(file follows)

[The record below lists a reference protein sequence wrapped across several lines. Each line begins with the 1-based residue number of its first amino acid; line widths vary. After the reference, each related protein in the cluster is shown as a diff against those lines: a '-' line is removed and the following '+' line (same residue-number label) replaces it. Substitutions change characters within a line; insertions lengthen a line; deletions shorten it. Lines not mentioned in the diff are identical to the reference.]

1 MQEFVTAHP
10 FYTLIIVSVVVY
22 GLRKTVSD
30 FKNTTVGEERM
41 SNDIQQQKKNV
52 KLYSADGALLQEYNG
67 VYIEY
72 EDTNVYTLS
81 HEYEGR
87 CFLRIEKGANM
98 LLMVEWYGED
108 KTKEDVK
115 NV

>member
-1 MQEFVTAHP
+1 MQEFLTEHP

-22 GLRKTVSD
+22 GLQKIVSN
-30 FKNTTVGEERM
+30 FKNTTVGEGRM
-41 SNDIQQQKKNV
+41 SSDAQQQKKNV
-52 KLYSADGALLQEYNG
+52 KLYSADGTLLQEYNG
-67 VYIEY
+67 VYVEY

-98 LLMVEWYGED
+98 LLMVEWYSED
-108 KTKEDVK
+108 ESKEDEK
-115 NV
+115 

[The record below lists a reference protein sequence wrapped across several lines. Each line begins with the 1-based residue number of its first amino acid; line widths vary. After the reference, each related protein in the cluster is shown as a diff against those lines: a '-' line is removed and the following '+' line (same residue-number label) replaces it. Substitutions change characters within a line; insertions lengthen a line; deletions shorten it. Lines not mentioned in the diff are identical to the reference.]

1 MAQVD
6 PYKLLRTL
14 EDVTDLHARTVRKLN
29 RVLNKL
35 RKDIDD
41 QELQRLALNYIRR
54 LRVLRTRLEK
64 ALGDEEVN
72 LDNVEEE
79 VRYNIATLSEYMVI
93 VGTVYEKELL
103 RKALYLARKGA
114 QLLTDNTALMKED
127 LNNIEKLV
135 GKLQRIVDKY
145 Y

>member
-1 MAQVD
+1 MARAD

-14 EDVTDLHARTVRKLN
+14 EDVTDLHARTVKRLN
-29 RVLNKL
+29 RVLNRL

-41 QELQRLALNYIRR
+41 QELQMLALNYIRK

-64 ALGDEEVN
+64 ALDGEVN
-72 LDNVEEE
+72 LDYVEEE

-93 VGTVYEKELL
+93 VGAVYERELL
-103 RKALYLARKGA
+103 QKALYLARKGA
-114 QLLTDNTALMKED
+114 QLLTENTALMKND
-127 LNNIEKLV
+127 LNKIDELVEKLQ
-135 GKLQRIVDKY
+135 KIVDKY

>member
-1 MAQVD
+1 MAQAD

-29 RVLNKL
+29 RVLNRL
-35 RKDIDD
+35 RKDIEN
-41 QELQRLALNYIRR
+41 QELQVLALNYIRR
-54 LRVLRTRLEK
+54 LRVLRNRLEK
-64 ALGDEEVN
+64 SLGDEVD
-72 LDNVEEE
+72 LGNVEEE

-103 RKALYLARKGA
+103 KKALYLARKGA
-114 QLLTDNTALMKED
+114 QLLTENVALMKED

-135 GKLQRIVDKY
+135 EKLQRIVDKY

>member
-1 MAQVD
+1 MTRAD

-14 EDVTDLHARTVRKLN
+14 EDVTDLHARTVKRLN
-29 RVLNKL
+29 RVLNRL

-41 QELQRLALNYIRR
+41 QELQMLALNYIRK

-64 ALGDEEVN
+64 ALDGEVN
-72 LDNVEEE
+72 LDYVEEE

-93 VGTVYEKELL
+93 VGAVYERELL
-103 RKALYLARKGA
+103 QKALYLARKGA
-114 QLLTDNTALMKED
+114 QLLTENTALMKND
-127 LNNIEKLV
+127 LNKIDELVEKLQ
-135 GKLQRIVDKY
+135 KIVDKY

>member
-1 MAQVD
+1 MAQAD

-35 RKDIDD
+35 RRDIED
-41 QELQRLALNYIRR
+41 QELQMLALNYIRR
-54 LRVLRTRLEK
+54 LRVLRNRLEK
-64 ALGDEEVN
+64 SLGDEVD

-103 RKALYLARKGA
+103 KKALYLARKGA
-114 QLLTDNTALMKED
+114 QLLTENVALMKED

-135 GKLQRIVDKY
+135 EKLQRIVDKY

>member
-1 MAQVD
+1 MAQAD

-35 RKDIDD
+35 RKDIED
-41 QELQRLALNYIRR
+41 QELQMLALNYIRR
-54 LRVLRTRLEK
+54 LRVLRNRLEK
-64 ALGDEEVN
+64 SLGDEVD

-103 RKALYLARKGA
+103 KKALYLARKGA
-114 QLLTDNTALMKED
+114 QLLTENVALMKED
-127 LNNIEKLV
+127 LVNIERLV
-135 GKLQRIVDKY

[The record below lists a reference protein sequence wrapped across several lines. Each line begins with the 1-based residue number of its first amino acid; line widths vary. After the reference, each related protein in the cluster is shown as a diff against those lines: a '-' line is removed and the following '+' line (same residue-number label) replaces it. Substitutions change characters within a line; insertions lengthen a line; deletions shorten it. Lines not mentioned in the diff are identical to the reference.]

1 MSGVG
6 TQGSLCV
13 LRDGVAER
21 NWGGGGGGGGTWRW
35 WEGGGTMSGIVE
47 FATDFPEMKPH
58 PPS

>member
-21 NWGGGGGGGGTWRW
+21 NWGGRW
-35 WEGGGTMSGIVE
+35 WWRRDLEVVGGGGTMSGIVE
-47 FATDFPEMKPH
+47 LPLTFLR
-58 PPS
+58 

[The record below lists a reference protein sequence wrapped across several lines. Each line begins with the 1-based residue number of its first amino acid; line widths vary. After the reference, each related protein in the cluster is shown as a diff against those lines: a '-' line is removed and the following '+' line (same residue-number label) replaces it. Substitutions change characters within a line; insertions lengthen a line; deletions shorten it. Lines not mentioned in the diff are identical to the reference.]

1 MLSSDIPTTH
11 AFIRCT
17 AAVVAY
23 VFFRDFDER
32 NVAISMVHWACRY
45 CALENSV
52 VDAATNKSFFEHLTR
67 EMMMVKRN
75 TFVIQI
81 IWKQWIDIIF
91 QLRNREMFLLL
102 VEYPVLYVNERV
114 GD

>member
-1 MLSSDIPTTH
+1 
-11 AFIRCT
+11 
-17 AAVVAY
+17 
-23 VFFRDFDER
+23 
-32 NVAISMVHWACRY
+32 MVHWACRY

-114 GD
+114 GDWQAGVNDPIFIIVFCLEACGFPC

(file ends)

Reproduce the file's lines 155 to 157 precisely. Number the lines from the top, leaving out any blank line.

6 TQGSLCV
13 LRDGVAER
21 NWGGGGGGGGTWRW